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Front. Pediatr., 05 May 2021
Sec. Pediatric Nephrology

Case Report: Severe Hyponatremia in Infants With Urinary Tract Infection

  • 1Paediatric Unit, Faculty of Medicine, University Malaya, Kuala Lumpur, Malaysia
  • 2Paediatric Unit, Hospital Tuanku Ja'afar, Seremban, Malaysia

Introduction: Many reports on investigations and treatments in UTI, however little, have been mentioned with regard to electrolyte abnormalities. Secondary pseudohypoaldosteronism (PHA) in UTI, though less common, is a known association. Features include hyponatremia and concomitant hyperkalemia.

Objectives: We aim to highlight these uncommon sequelae in UTI to avoid incorrect diagnosis and unnecessary investigations.

Study Design: Clinical data of patients admitted and referred to a pediatric nephrologist at the University Malaya Medical Center between May 2019 and October 2020 were collated and elaborated.

Results and Discussion: We report three infants with hyponatremia and hyperkalemia during UTI episodes. Two infants were known to have posterior urethral valve (PUV) before the onset of UTI and one infant had UTI, which led to investigations confirming the diagnosis of bladder vaginal fistula. The electrolyte derangements were temporary and resolved within 48 to 72 h of treatment with intravenous fluid and appropriate antibiotic therapy. Out of three, only one had a hormonal study, which confirms PHA. Reduced aldosterone activity could be due to absolute reduction in aldosterone titer or lack of aldosterone responsiveness at tubular (other tissues) level. In the latter, aldosterone titer is elevated. The infant in our cohort who had hormonal evaluation had the mentioned electrolyte abnormalities with a markedly elevated aldosterone titer. This demonstrated defective action of the hormone at the level of mineralocorticoid receptor. Although the remaining two infants had no confirmatory hormonal study, all of them recovered within 48 h of hospital admission, after receiving appropriate management for the primary problem, which was UTI. We observed a slower recovery of hyponatremia in relation to hyperkalemia, but none of these infants required salt replacement upon discharge.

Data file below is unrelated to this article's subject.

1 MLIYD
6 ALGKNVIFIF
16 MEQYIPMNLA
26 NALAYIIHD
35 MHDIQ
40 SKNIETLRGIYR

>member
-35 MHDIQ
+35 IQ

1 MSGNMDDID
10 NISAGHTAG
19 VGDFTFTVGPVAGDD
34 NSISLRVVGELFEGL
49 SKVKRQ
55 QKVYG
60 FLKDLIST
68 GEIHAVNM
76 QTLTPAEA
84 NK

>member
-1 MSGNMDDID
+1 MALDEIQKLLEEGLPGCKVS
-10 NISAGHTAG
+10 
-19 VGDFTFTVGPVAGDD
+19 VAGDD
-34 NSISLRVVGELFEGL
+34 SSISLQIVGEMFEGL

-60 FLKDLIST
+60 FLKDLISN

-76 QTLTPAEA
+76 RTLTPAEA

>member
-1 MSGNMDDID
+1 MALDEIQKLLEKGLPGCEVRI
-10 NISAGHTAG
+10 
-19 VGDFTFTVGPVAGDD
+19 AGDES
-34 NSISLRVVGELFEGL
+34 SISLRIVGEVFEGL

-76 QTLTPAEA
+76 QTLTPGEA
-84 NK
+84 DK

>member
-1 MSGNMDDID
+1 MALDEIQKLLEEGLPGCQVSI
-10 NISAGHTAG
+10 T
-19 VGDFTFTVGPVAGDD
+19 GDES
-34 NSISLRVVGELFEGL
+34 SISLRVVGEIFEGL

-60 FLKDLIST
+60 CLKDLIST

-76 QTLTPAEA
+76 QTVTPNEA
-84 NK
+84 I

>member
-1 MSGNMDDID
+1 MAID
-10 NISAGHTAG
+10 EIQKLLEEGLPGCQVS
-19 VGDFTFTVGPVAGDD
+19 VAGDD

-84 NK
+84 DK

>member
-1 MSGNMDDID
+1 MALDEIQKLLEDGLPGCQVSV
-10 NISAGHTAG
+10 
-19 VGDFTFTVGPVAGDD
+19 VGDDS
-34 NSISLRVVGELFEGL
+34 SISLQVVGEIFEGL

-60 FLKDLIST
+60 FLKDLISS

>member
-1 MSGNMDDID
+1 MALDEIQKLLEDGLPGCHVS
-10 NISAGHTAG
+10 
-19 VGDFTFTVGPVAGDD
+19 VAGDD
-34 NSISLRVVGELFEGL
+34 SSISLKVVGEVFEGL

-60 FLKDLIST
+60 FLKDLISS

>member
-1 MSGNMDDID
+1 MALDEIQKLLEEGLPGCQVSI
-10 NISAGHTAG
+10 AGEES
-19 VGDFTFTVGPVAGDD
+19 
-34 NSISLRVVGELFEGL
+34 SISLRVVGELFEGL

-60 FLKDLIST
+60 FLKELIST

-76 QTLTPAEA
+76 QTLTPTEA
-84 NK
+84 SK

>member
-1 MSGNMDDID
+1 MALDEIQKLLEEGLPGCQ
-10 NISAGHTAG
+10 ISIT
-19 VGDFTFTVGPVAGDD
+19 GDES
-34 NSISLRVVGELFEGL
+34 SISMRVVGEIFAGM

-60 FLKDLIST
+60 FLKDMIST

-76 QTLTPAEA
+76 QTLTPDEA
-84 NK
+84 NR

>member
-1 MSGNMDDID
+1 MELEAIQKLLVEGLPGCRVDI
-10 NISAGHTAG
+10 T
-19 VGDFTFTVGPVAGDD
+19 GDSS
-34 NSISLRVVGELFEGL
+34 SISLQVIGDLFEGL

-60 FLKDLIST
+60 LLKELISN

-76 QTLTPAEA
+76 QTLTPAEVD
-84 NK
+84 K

Conclusion: Infants with severe UTI and deranged electrolytes should be screened for structural abnormality and vice versa. Not all infants require hormonal screening, but those who required prolonged salt replacement or showed involvement of other systems warrant further evaluation.


Urinary tract infection is a common childhood disorder. By 7 years of age, 8% of girls and 2% of boys will have at least one episode of UTI (1). In a study of infants presenting to pediatric emergency departments, the prevalence of febrile UTI in infants younger than 60 days was 9% (2).

Electrolyte abnormalities are commonly observed in children with UTI especially among those who are ill and warrant hospitalization. These abnormalities may be contributed by various reasons, commonly following non-specific symptoms such as vomiting, diarrhea, or reduced oral intake. The utility of hypotonic solutions for maintenance intravenous fluid administration in children exacerbates hyponatremia too; however, this practice has changed in many centers worldwide (3). In severe cases, hyponatremia has been cited to reflect the degree of inflammation. Low sodium has been shown to be independently associated with the degree of inflammation in children with febrile UTI. During severe inflammatory processes, pro-inflammatory cytokines such as interleukin (IL1b) reduces expression of apical epithelial sodium channel and sodium ATPase at the basolateral (4). There is also excess of antidiuretic hormone activity with the rise in IL1b (5). These changes during the inflammatory process lead to a decline in serum sodium. This is usually observed as isolated hyponatremia in the absence of potassium abnormality.

Over the years, guidelines on UTI target optimal antimicrobial management, imaging the urinary tracts, and prevention of recurrence in high-risk groups. Little has been mentioned with regard to electrolyte abnormalities in UTI, which may contribute to patient's morbidity and add to diagnostic challenges. Herein, we report a series of three infants with congenital abnormality of the kidney and urinary tract (CAKUT) presenting with severe hyponatremia and concomitant febrile UTI.